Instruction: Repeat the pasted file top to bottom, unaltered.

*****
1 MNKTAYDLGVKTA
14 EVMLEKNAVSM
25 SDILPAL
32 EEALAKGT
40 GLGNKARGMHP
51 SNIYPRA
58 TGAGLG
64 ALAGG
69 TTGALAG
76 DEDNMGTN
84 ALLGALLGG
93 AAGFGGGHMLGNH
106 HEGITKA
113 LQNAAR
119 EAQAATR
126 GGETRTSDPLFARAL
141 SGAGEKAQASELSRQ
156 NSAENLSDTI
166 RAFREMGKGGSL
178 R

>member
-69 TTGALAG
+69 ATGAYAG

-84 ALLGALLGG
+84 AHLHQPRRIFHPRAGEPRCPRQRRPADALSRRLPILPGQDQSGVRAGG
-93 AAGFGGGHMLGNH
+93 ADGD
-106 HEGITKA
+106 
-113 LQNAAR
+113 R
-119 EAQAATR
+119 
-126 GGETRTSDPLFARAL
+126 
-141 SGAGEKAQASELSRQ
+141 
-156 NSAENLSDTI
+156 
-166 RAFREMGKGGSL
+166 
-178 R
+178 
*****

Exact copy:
1 MNKTAYDLGVKTA
14 EVMLEKNAVSM
25 SDILPAL
32 EEALAKGT
40 GLGNKARGMHP
51 SNIYPRA
58 TGAGLG
64 ALAGG
69 TTGALAG
76 DEDNMGTN
84 ALLGALLGG
93 AAGFGGGHMLGNH
106 HEGITKA
113 LQNAAR
119 EAQAATR
126 GGETRTSDPLFARAL
141 SGAGEKAQASELSRQ
156 NSAENLSDTI
166 RAFREMGKGGSL
178 R

>member
-69 TTGALAG
+69 ATGAYAG

-84 ALLGALLGG
+84 AHLHQPRRIFHPRAGEPRCPRQRRPADALSRRLPILPGQDQSGVRAGG
-93 AAGFGGGHMLGNH
+93 ADGD
-106 HEGITKA
+106 
-113 LQNAAR
+113 R
-119 EAQAATR
+119 
-126 GGETRTSDPLFARAL
+126 
-141 SGAGEKAQASELSRQ
+141 
-156 NSAENLSDTI
+156 
-166 RAFREMGKGGSL
+166 
-178 R
+178 